In the Star Wars universe, when your dad chops off your hand with a light saber, you can have a life-like prosthetic attached in minutes to take its place. But in the real world, replicating the 60-odd muscles and bones in the complicated structure of the human arm is difficult — but the appropriately-named LUKE arm is getting pretty close to Rebel Alliance standards.

Mobius Bionics announced the LUKE arm on July 8, in partnership with the DEKA Research and Development Corporation. The biggest challenge of creating a lifelike arm is replicating the complicated and subtle interactions between all of the arm’s moving parts in a natural way, but LUKE, which stands for Life Under Kinetic Evolution, gets closer than most previous designs. It’s the first prosthetic arm approved in the U.S. Food and Drug Administration’s new “integrated prosthetic arm category,” and it will be available commercially in late 2016.

“Up to this point, design in prosthetic arms has been limited to incremental changes,” Dean Kamen, president of DEKA, says in a press release. “We developed the LUKE arm to change the game for amputees — creating an innovative, integrated system that offers greater functionality and independence to our wounded warriors and other amputees.”

The arm allows disabled people to do things that others take for granted, like lifting groceries from the floor to the table, moving while holding a glass of water, and scratching as much of your back as humanly possible yet never quite reaching the itch.

Here’s someone demonstrating the cool hand, LUKE, by picking up a bunch of eggs (we’re assuming they’re hard boiled).

The money behind it, unsurprisingly, is from the military. LUKE was funded by DARPA’s Revolutionizing Prosthetics program and other military cash infusions. Work on the arm started in 2006, five years into the war in Afghanistan and three years into the war in Iraq, as military scientists worked toward “creating a prosthetic with near-natural control” for wounded soldiers, the press release says.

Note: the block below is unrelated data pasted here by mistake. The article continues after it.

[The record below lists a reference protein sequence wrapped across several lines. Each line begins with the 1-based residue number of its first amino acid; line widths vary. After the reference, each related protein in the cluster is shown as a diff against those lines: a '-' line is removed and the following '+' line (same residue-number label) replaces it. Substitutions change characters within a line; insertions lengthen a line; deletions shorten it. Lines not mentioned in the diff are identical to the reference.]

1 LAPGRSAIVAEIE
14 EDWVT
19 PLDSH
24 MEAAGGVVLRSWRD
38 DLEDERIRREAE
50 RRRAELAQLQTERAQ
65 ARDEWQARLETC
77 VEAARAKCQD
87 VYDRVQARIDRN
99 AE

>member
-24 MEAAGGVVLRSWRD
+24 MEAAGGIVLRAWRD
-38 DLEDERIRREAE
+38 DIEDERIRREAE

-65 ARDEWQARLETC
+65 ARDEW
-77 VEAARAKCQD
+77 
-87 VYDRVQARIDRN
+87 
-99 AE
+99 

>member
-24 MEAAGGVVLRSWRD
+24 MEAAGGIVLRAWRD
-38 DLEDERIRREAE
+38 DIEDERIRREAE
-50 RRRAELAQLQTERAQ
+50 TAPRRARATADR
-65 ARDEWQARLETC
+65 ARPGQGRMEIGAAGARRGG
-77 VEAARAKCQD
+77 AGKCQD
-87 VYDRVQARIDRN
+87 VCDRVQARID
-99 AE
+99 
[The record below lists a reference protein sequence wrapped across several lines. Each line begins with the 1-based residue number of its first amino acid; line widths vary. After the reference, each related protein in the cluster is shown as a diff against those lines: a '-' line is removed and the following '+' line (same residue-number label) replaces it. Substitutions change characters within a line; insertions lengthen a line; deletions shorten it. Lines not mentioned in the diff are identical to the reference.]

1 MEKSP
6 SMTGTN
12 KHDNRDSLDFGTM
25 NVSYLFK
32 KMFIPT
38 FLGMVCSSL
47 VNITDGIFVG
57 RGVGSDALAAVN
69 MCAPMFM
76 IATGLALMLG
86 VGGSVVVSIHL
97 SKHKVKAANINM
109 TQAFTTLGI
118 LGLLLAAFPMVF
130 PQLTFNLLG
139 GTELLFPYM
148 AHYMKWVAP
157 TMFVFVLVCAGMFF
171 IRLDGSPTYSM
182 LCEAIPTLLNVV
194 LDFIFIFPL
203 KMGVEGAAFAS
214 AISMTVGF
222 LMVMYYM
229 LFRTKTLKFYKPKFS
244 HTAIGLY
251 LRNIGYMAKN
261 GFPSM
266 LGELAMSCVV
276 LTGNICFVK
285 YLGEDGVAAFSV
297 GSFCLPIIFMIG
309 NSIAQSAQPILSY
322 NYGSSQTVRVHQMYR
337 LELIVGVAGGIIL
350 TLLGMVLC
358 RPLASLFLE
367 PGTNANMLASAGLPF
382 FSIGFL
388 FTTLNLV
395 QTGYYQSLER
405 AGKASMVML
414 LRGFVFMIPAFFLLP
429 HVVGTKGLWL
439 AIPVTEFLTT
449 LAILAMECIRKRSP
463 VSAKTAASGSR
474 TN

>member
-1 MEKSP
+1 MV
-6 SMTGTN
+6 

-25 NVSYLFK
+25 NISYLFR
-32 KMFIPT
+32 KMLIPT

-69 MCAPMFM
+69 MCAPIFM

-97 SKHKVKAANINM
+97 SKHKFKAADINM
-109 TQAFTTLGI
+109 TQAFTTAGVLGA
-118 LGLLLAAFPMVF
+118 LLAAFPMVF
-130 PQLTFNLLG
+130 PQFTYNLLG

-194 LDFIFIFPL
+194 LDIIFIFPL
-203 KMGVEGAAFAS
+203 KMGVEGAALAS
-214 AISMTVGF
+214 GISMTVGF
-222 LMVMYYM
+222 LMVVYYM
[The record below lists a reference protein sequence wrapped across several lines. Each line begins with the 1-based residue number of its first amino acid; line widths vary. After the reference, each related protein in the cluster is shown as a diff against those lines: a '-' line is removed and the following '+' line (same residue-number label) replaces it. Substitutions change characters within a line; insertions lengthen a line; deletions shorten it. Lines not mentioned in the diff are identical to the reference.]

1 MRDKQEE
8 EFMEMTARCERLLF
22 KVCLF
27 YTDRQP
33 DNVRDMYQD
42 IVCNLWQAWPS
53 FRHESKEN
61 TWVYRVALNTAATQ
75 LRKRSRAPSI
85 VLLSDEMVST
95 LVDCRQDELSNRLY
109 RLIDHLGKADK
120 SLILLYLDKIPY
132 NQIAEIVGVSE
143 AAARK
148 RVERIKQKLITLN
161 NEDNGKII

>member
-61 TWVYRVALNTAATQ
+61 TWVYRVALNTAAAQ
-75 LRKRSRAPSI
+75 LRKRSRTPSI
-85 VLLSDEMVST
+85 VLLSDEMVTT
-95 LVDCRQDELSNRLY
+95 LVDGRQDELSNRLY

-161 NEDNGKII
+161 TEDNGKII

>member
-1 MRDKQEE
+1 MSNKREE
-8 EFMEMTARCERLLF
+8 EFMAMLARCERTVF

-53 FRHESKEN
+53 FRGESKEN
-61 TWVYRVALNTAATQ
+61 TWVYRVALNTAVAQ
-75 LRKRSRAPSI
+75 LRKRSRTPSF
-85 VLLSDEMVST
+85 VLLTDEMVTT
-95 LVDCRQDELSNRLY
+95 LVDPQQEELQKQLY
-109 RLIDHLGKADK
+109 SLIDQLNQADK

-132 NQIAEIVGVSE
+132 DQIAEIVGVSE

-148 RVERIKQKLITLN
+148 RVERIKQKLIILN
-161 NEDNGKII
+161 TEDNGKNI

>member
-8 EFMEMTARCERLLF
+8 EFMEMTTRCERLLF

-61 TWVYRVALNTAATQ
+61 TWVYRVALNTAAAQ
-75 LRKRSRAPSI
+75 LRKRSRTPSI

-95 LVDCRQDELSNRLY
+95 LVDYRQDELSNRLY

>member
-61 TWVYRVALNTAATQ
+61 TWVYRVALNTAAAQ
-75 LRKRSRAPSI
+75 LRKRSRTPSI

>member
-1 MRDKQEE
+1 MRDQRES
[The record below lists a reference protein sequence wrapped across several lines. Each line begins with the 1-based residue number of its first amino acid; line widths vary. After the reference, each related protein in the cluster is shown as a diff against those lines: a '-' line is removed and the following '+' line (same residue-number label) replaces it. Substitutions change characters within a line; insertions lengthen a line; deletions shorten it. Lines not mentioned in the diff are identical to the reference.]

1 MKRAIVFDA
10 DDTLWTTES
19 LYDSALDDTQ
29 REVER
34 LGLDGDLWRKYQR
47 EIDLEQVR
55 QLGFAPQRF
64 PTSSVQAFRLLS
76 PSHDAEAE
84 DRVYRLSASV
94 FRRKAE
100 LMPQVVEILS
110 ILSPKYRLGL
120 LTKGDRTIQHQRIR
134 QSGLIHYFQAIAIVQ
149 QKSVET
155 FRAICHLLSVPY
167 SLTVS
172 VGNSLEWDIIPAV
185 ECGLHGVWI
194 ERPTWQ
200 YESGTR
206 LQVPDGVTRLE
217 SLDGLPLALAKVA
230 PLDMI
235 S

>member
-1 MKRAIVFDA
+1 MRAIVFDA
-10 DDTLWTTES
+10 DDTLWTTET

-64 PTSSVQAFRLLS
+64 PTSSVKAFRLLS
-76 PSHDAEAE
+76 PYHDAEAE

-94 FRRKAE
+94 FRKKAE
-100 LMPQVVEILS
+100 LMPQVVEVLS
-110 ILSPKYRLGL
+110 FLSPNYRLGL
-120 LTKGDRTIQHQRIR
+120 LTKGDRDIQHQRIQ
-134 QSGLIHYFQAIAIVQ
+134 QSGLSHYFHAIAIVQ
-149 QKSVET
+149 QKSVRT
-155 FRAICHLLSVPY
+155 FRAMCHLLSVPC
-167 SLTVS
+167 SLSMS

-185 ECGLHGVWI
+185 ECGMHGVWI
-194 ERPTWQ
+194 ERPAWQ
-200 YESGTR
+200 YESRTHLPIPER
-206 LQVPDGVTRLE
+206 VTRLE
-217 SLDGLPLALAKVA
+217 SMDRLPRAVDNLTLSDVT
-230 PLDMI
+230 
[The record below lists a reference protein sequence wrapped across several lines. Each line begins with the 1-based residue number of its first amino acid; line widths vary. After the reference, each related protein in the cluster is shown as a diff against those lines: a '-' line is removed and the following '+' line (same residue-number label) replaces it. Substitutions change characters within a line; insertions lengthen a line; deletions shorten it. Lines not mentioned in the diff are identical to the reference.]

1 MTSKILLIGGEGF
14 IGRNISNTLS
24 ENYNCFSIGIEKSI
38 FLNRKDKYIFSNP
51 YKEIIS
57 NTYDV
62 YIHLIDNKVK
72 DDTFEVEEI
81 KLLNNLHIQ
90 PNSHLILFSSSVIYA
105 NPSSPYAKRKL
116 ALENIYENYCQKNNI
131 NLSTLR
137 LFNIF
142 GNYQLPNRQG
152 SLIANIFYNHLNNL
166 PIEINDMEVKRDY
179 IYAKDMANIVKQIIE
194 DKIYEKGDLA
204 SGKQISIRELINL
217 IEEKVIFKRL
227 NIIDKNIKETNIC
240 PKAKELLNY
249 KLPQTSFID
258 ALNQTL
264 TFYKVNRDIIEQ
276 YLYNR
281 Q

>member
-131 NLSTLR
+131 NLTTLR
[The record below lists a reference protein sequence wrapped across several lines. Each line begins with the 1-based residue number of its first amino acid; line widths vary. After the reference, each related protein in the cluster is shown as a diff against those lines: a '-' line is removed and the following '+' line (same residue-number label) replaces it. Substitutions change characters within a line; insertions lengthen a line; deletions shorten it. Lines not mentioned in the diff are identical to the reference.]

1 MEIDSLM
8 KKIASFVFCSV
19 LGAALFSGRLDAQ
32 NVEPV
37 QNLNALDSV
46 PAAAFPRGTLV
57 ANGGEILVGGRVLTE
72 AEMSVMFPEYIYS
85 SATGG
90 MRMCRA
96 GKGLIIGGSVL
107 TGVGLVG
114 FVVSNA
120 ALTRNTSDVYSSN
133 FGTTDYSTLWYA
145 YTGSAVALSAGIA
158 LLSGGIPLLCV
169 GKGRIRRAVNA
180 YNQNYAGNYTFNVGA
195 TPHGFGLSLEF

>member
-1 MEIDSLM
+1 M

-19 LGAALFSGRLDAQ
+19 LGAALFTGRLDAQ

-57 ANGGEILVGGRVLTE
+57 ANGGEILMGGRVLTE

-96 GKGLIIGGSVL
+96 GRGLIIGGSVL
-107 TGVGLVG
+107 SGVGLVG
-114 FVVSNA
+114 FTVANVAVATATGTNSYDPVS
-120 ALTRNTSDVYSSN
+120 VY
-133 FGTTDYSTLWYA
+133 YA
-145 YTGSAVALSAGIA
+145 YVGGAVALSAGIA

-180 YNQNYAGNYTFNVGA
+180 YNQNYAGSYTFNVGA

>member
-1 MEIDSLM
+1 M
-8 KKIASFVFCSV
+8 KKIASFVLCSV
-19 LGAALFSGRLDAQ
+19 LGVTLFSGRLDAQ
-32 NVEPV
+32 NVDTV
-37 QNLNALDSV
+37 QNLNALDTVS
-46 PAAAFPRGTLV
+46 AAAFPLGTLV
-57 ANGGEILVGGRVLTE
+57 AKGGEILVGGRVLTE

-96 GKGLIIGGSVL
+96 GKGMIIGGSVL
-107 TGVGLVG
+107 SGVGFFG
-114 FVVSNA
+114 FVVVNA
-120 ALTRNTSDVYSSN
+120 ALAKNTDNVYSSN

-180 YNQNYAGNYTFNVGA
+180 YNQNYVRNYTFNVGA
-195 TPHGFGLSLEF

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According to the Department of Veterans Affairs six percent of the military’s wounded soldiers have lost a limb, and the total number of veterans using prosthetics and related products from the VA has increased more than 70 percent since 2000, which means thousands of veterans will benefit from more advanced and effective prosthetics.

While prosthetic technology hasn’t developed enough to make brain-controlled, finger-waggling hands a commercial reality, LUKE is a nice middle ground.

Depending on need, the arm can be installed at the radial (mid forearm), humeral (mid upper arm), or the shoulder. Each of the joints can work independently, and the hand has preprogrammed grips, complete with a sensor that provides grip force feedback. The force sensor lets users hold things as fragile as a single grape and substantially improves their dexterity.

Gentle enough to handle the fragile skin of a grape.
Gentle enough to handle the fragile skin of a grape.

Mobius Bionics is part of Segway inventor Kamen’s forays into healthcare robotics. While the Segway is mostly a silly novelty reserved for police departments with overinflated budgets and Silicon Valley tech bros, Kamen has an impressive list of medical innovations among his more than 440 patents around the world.

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Robotics technology is going to make being a human much, much better, and hopefully it will continue to make life better for those affected by war. Until the world decides it has had enough of violence, advanced prosthetics will be a large part of the conversation.

Photos via Mobius Bionics, Business Wire